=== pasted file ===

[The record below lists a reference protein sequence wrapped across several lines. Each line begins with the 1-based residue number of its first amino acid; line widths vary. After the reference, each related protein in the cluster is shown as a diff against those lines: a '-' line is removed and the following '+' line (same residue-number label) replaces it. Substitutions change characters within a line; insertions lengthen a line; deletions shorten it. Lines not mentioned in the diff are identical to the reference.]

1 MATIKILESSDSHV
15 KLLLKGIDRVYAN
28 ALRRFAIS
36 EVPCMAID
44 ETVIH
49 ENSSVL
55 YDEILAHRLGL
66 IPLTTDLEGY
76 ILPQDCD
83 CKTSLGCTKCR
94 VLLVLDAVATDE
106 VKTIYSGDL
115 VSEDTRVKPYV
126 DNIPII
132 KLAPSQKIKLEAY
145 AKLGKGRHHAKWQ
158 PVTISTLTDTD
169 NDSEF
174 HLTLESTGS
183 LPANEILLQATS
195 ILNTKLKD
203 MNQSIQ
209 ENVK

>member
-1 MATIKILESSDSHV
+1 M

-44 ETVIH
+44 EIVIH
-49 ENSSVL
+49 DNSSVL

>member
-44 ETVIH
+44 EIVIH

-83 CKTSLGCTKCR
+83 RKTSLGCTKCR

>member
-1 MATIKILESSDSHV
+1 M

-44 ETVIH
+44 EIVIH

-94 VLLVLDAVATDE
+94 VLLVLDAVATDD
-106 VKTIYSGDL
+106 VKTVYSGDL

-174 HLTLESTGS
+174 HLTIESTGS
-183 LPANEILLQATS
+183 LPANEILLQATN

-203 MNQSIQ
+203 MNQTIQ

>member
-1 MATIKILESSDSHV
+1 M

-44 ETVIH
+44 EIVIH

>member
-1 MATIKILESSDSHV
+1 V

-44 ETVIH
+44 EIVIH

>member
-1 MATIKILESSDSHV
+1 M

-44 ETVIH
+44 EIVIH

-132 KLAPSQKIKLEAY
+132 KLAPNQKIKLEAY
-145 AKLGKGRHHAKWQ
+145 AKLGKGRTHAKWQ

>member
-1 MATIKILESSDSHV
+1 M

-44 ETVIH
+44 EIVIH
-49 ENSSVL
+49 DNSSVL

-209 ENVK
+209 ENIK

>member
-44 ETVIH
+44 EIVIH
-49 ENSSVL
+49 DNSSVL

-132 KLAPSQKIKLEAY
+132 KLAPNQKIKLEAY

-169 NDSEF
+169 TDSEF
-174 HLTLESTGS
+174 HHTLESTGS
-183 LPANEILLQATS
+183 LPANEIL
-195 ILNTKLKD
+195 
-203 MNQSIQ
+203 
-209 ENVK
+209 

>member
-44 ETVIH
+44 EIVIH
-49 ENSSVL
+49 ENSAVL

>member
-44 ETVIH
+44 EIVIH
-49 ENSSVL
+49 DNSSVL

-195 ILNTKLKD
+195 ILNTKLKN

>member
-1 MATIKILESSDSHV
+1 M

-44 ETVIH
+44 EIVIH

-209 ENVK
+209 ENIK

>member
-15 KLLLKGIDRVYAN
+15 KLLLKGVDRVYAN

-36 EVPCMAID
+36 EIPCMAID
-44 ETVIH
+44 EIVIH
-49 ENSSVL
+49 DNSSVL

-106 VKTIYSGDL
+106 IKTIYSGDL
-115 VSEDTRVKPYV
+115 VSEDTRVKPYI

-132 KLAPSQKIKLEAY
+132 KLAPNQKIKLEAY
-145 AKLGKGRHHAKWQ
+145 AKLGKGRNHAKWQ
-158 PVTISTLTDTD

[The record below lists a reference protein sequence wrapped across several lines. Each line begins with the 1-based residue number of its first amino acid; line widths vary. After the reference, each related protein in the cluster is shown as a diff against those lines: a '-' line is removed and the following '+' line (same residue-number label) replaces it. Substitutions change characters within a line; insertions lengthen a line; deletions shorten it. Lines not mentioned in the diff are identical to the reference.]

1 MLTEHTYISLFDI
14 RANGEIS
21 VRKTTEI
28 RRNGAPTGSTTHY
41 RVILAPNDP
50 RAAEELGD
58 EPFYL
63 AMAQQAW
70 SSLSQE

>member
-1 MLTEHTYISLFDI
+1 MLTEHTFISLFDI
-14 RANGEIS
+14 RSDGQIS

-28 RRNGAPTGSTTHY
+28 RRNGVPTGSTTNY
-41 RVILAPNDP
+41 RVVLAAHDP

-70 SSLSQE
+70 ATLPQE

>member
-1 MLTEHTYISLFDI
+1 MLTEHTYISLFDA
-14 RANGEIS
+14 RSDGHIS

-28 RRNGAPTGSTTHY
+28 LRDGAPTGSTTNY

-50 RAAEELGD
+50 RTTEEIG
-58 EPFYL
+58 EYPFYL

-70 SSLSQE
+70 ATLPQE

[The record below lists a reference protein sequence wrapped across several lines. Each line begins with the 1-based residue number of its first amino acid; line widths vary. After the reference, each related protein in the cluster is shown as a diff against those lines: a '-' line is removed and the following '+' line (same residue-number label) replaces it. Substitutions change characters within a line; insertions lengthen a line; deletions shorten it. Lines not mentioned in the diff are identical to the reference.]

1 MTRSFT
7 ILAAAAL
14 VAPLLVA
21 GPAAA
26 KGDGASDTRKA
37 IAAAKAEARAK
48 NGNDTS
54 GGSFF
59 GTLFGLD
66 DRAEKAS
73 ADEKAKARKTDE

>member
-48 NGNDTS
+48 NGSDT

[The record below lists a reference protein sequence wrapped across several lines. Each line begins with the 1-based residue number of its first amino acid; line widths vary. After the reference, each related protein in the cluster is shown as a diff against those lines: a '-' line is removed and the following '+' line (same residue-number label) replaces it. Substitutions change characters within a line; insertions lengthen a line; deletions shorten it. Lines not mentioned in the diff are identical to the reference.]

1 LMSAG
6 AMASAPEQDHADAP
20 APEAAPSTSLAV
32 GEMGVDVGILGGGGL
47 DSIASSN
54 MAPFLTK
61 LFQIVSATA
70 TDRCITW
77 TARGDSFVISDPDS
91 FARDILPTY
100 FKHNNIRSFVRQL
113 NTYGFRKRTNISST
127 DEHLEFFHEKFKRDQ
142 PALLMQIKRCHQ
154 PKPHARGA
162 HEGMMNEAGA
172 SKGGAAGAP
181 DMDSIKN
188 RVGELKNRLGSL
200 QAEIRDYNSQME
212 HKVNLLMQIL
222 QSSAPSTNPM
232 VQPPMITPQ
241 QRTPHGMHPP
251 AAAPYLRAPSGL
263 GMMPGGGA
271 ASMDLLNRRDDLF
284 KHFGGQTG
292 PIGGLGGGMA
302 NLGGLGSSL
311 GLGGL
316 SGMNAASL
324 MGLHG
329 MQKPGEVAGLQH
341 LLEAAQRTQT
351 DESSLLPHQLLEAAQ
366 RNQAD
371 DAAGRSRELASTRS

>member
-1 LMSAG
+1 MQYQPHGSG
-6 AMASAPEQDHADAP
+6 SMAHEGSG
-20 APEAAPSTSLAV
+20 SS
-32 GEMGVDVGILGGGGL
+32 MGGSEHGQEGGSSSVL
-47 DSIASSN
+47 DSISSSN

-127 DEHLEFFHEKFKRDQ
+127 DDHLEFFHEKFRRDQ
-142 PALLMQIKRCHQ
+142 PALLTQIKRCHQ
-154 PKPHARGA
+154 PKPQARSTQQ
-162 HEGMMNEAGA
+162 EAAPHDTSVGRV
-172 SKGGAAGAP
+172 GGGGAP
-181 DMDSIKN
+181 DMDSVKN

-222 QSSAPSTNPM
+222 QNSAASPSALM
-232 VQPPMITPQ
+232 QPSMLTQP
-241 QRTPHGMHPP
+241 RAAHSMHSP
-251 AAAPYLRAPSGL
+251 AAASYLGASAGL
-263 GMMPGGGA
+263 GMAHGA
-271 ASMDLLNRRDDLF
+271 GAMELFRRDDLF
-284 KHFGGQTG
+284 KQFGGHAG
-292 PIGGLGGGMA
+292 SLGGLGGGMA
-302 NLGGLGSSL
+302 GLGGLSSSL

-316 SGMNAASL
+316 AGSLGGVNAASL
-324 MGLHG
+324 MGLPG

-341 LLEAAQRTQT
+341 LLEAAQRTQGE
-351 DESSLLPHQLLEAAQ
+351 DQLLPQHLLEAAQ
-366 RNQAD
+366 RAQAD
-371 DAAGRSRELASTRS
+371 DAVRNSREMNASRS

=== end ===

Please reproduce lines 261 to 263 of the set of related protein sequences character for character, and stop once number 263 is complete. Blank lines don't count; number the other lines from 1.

-292 PIGGLGGGMA
+292 SLGGLGGGMA
-302 NLGGLGSSL